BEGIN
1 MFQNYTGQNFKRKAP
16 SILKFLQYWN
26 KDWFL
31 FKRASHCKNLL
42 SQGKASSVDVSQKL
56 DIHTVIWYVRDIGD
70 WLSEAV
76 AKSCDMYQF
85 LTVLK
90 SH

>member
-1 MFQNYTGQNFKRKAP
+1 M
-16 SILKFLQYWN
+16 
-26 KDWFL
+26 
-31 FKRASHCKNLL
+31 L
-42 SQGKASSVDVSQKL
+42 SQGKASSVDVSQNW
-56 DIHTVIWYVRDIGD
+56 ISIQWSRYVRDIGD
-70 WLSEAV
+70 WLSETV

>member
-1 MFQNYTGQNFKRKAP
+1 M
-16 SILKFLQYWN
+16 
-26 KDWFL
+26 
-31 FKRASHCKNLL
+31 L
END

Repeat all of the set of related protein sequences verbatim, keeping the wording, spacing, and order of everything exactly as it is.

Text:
1 MFQNYTGQNFKRKAP
16 SILKFLQYWN
26 KDWFL
31 FKRASHCKNLL
42 SQGKASSVDVSQKL
56 DIHTVIWYVRDIGD
70 WLSEAV
76 AKSCDMYQF
85 LTVLK
90 SH

>member
-1 MFQNYTGQNFKRKAP
+1 M
-16 SILKFLQYWN
+16 
-26 KDWFL
+26 
-31 FKRASHCKNLL
+31 L
-42 SQGKASSVDVSQKL
+42 SQGKASSVDVSQNW
-56 DIHTVIWYVRDIGD
+56 ISIQWSRYVRDIGD
-70 WLSEAV
+70 WLSETV

>member
-1 MFQNYTGQNFKRKAP
+1 M
-16 SILKFLQYWN
+16 
-26 KDWFL
+26 
-31 FKRASHCKNLL
+31 L